Many immigrants in the United States have worked hard to build a life for themselves in this country. They have kept their families together, found work, and pursued the happiness and stability that the American dream promises. However, until one is a legal permanent resident or citizen, the fear or removal or deportation can linger. If the dreaded day comes when an official government document arrives to notify you of your pending removal from the country, it can be scary, overwhelming, and frustrating.
The attorneys at Tucker, Nong and Associates understand the fear that comes with deportation, and we appreciate how serious the consequences can be for an individual and a family. There are legal options to pursue when facing deportation or legal removal. Our experienced legal team can help you learn more about your rights and possible options. Fill out our online contact form today for a prompt response from a member of our team to help stop your removal.
How Does Deportation and Legal Removal Work?
If the government is attempting to deport an immigrant, they will first send a Notice to Appear (NTA). This NTA will name the accusations against the individual and list the reasons why the government is seeking deportation. There are many reasons why the government would elect to remove or deport an immigrant.
The accused person must then appear before an immigration judge to be notified of the charges and advised of his rights. At this time, the immigrant must enter a plea to the accusations against him. If he chooses to fight the deportation or removal, the court will schedule another hearing. At the next court date—known as the individual hearing—the accused is expected to offer the court reasons why the removal or deportation should not continue.
Defenses to a Legal Removal and Deportation
There are many avenues down which to fight a removal or deportation order. At the individual hearing, an immigrant can either challenge his own removability or seek relief. All possible defenses or reasons for relief should be brought to the court’s attention. Immigrants can seek to stay in the country by citing:
- Adjustment of status
- Asylum-seeker or refugee status
- Protection under the Convention Against Torture Act
- Protection under the Violence Against Women Act
- Deferred action
A skilled immigration attorney can help individuals facing removal or deportation to decide which grounds are appropriate and would offer the greatest chance of success. It is imperative to arrive at the individual hearing educated, prepared, and ready to offer a compelling argument. A judge’s favorable at this hearing could allow an immigrant to remain in the country. A negative ruling would allow the proceedings to continue, and the accused would have to pursue an appeal to avoid deportation.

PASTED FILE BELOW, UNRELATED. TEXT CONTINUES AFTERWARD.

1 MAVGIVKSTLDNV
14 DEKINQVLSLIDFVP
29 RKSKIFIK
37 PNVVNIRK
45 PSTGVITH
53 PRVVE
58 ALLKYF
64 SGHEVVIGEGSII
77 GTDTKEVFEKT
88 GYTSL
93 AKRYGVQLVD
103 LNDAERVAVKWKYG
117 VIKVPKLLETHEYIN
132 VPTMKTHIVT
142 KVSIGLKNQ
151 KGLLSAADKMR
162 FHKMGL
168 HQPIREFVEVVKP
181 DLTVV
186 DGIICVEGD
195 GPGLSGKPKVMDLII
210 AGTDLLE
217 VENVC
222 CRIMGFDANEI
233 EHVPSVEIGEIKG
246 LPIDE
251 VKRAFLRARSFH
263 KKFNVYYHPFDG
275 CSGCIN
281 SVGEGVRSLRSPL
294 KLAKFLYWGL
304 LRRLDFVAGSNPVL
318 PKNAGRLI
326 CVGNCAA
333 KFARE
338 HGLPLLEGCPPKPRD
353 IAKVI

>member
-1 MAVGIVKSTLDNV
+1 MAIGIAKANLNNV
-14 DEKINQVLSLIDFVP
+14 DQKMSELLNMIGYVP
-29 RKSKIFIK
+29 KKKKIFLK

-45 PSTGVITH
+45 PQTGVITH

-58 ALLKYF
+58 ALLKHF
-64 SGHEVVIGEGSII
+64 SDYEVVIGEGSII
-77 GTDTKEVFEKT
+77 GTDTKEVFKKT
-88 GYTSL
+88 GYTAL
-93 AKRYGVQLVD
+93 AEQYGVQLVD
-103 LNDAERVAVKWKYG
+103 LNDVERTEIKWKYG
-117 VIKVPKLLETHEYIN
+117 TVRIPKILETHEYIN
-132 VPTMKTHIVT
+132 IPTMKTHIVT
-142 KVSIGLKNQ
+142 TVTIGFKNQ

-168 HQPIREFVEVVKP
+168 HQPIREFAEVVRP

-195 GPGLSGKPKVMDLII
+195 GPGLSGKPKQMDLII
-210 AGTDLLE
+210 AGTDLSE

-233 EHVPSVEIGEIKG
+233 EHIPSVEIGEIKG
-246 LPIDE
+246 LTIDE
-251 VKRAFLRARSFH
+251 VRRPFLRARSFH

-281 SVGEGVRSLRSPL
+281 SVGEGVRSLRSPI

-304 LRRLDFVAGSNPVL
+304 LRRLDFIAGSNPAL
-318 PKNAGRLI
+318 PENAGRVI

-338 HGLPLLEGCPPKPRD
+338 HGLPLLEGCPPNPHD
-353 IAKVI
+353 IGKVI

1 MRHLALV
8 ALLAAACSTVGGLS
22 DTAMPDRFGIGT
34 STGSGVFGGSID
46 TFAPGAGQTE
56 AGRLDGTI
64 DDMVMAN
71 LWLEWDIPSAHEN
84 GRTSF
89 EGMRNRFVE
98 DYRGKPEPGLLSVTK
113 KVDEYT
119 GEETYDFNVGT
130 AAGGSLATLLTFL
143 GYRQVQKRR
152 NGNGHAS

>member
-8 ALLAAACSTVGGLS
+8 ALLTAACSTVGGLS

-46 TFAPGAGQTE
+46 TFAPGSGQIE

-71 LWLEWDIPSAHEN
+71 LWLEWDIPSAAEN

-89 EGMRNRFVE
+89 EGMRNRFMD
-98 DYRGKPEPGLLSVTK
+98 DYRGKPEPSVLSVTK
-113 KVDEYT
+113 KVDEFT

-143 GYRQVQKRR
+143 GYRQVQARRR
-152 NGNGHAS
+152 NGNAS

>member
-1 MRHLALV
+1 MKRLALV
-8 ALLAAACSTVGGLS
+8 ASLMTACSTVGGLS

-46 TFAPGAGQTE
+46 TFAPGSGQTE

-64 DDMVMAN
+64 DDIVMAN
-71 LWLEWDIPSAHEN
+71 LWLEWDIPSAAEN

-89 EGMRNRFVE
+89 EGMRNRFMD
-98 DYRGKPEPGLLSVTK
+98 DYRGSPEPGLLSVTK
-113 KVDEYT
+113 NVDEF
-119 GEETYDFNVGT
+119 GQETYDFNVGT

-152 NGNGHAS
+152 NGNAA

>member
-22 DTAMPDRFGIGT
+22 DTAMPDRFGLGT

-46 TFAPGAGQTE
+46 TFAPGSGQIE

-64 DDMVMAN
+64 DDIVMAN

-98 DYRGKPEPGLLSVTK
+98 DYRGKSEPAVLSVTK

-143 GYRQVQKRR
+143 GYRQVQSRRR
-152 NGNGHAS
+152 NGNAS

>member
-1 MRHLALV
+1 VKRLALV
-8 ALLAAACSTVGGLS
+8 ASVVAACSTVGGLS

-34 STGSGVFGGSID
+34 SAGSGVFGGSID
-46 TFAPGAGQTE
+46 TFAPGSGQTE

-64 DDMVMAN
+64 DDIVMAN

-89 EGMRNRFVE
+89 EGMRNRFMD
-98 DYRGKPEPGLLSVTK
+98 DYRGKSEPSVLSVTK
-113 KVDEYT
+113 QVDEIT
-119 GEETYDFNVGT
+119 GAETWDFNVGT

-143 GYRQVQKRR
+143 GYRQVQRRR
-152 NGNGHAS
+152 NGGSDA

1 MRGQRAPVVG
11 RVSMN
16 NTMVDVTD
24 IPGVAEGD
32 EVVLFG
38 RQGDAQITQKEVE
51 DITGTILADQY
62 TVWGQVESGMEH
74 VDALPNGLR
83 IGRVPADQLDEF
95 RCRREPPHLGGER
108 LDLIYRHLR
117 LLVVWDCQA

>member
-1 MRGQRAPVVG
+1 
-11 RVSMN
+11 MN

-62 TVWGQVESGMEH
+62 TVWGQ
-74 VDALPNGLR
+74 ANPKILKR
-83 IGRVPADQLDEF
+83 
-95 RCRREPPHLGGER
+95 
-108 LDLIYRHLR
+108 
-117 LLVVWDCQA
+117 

The Removal and Deportation Appeals Process
An immigrant has the right to appeal a denial of relief or deportation order. Appeals can be filed for two main reasons:
- Error under the law. The accused can fight the judgment based on the argument that the judge was incorrect in interpreting the law in this specific case. Under these circumstances, the appeal must be filed within 30 days of the individual hearing.
- New evidence. The case can also be reexamined based on new evidence that was either not known or not available at the time of the individual hearing. The evidence must be material, which means that had it been presented earlier, it would have likely changed the outcome of the original hearing. Generally, this type of appeal must be made within 90 of the original hearing, though there are certain exceptions that can be made.
Even if you’ve already received a judgment and aren’t sure if you qualify for one these appeals, our immigration defense team may be able to help. Fill out our online contact form today so we can help you examine your case and determine how best to move forward.
Pursuing Bond During the Deportation or Removal Process
In some cases, the immigrant may be detained by the government. Detention allows the government to hold the immigrant while information is gathered and a decision is made regarding his or her removal or deportation. The detained person has the legal right to request bond. Bond is an amount of money that a citizen or legal permanent resident may pay to free him from detainment and ensure his appearance at future court proceedings.
The cost of bond varies according to the details of the case, location, judge, and more. A skilled immigration attorney can help individuals negotiate bond to seek the lowest amount of money. In deciding bond, a judge will consider:
- Ties to family and community
- Arrests and criminal convictions
- Previous immigration issues
- History of previous court attendance
- Employment history
Bond is typically set anywhere from $1,500 to $25,000. If the bond is posted and the individual fails to appear in court, the money will be forfeited. Immigration bond can be very complex. To learn more about bond and bond consequences, call our office nearest you to talk with an experienced member of the legal team at Tucker, Nong and Associates.
Why Call Our Maryland and Virginia Immigration Law Offices?
When it comes to legal removal or deportation, time is of the essence and the stakes are high. A skilled immigration attorney can help individuals and families understand the complexities of immigration law and prepare a thorough, effective defense. The lawyers at Tucker, Nong and Associates understand that this can be a scary time, and we work hard to help educate and empower our clients so they have the best possible chance at a positive outcome.
If you or someone you love is facing deportation or legal removal, take a moment to fill out our online contact form. A member of our team will contact you promptly to discuss your case and schedule a free, no-obligation consultation.